EU approves mandate for Gibraltar treaty negotiations with UK

Negotiations for a post-Brexit treaty on Gibraltar’s relationship with the EU are about to start after EU governments approved a mandate for the talks.

The EU Council gave its green light to the European Commission’s mandate Tuesday, paving the way for formal negotiations between the bloc and the U.K. to “establish a broad and balanced” agreement “without prejudice to the issues of sovereignty and jurisdiction.”

Spain and the U.K. struck an 11th-hour deal at the end of 2020 to avoid a hard border between Gibraltar and Spain. The deal allowed Gibraltar to become part of the Schengen passport-free area, with the sponsorship of Madrid. It paved the way for the demolition of the controversial 1.2-kilometer physical barrier separating both territories, by moving border checks to Gibraltar’s port and airport. However, that agreement is not legally binding and must be translated into an international treaty between the EU and the U.K.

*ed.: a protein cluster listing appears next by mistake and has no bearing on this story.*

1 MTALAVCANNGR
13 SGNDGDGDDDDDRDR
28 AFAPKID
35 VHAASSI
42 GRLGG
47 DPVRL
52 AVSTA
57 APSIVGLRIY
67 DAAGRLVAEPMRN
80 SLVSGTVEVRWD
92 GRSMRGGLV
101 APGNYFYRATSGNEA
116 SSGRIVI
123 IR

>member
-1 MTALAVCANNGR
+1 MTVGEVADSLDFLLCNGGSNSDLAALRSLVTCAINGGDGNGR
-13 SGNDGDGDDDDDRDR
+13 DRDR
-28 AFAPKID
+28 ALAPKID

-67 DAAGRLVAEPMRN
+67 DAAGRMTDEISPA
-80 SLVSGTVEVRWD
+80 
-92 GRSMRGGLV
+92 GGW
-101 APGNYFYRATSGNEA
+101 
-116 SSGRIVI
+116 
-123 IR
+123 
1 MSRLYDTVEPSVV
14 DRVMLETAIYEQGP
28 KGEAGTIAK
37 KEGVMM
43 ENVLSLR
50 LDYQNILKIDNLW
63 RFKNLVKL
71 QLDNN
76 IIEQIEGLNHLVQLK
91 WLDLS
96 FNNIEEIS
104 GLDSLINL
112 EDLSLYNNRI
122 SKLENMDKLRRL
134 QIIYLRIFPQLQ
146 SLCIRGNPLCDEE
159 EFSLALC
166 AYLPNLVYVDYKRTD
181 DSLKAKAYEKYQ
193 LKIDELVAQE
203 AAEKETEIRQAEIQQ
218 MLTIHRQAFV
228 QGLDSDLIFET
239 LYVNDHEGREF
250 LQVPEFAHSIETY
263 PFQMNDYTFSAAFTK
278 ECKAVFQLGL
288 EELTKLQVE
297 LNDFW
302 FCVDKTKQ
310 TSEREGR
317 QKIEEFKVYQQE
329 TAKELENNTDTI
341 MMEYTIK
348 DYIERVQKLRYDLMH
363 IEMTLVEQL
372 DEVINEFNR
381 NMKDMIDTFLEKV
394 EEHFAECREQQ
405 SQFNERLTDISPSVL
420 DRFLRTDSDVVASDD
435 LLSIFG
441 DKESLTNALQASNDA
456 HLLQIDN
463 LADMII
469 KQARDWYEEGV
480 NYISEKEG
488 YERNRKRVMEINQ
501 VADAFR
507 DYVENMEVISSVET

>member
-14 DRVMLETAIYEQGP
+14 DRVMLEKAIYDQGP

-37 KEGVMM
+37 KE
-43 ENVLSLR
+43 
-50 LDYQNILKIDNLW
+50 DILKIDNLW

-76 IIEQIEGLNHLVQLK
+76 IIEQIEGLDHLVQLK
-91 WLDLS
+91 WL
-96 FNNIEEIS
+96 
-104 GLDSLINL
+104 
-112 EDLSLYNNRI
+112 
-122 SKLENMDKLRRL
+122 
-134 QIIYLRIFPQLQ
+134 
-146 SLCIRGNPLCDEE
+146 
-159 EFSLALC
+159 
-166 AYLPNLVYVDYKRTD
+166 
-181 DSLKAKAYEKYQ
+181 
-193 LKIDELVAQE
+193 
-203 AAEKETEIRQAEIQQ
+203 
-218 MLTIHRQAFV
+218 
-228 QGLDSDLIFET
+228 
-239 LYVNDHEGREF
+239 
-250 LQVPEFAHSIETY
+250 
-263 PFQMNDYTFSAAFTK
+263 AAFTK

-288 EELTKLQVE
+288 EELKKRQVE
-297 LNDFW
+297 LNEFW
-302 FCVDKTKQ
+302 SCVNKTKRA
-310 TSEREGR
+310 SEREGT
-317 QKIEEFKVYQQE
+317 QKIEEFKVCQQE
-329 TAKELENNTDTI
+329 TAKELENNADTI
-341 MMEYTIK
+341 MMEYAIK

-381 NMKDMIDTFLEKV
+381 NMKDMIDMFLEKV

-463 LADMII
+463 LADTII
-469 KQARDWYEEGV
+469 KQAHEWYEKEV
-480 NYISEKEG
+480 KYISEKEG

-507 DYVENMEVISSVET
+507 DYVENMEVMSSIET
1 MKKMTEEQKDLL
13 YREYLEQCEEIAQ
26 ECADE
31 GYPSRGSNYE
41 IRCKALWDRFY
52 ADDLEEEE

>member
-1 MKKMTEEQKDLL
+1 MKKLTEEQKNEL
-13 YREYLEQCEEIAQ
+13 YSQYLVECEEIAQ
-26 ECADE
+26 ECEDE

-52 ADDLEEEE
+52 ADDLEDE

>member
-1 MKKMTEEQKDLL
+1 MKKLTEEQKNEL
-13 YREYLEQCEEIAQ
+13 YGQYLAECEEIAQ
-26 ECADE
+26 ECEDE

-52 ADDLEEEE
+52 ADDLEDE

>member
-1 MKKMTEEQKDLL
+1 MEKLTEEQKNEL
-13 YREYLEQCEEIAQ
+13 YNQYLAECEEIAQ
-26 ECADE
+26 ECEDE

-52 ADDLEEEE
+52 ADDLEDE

To appease the Brits, who rejected the first draft of the mandate, the Council agreed to include a reference to Spain asking border agency Frontex for support to control the border during the first four years of the agreement.

The talks, which should be concluded by the end of the year, will be led by Commission Vice President Maroš Šefčovič on the EU side, and the head of the U.K. Mission to the EU Lindsay Croisdale-Appleby.

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